Multinational companies (MNC) are today one of the most important challenges for the trade union movement. Against this backdrop, and given that the growth of MNC has been a long-term historical process, it is rather surprising how little efforts labour historians have devoted to the
topic — despite the existence of a relevant and rich sociological and industrial relations literature. The article aims to contribute to fill this gap with a case study analysis of international trade union networks at Ford and General Motors, two firms in which such networks emerged
early after the Second World War, and which today, at least in Europe, stand out as 'best practice' cases of international labour cooperation in the guise of European works' councils. The paper inquires into the changes in the motives, forms, and practical results of cross-border cooperation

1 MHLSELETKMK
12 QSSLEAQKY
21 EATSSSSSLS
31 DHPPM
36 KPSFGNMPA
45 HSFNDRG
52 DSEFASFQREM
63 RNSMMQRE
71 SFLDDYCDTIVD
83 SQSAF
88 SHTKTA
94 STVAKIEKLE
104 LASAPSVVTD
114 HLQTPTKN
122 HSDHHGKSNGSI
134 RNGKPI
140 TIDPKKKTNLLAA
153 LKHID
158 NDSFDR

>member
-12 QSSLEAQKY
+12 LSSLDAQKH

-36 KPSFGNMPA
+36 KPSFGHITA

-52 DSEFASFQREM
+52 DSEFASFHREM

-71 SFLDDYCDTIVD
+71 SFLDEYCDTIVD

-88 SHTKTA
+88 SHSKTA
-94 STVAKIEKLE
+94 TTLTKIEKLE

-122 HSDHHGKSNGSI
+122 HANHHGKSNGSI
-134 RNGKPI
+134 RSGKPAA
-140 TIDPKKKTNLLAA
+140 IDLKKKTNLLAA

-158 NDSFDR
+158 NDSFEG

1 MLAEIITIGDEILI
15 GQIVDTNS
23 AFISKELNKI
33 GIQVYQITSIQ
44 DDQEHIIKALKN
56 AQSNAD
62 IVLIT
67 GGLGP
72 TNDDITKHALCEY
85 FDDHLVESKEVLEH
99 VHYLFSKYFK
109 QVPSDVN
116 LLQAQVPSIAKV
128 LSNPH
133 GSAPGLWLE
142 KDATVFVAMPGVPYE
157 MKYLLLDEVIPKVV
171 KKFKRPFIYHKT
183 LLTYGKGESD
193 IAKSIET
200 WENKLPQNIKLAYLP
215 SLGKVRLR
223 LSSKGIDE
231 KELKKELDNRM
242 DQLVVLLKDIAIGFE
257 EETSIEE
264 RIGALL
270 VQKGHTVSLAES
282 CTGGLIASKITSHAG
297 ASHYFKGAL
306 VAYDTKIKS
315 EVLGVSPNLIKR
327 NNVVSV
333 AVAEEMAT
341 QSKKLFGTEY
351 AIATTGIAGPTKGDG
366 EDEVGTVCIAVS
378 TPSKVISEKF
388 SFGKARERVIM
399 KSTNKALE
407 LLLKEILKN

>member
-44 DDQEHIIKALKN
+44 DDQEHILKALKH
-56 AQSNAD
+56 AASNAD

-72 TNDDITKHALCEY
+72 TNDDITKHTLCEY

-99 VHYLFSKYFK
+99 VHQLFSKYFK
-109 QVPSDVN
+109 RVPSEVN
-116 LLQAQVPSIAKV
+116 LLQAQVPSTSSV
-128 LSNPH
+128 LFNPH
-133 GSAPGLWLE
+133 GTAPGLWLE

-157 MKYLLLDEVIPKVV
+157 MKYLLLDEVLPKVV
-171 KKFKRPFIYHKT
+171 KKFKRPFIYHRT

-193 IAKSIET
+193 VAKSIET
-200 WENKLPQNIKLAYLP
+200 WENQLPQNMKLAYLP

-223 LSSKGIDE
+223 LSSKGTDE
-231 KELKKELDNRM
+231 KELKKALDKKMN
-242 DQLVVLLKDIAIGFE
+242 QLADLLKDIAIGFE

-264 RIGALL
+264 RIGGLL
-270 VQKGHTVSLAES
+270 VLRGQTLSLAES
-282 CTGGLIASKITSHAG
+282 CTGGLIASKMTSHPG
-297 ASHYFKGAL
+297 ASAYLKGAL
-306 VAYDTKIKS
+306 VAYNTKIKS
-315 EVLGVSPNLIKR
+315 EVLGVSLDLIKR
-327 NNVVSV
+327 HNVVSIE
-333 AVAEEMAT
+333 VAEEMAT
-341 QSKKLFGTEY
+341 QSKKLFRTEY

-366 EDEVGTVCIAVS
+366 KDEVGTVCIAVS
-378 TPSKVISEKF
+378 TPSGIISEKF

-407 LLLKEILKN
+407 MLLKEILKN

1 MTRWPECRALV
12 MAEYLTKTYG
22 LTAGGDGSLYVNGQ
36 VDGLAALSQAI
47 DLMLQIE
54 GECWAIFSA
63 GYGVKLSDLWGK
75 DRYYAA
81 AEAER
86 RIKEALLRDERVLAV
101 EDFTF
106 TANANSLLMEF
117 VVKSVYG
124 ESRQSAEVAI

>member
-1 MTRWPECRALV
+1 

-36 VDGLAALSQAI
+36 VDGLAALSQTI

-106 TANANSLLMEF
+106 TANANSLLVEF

initiatives at Ford and GM in Western Europe during the second half of the twentieth century, and interprets these patterns against the backdrop of the broader development of trade union internationalism during the post-war period, and the more specific challenges organized labour faced in
these two multinational firms. I argue that serious attempts for international cooperation were already made during the 1950s and 1960s but were frustrated because of management obstruction and also because of fears among major European unions that international bargaining could weaken national
union structures and solidarity notions. It was only during the 1990s that the emergence of European works' councils led to the first tangible results of international cooperation, reflecting above all the much more threatening labour market consequences of MNC development during that period.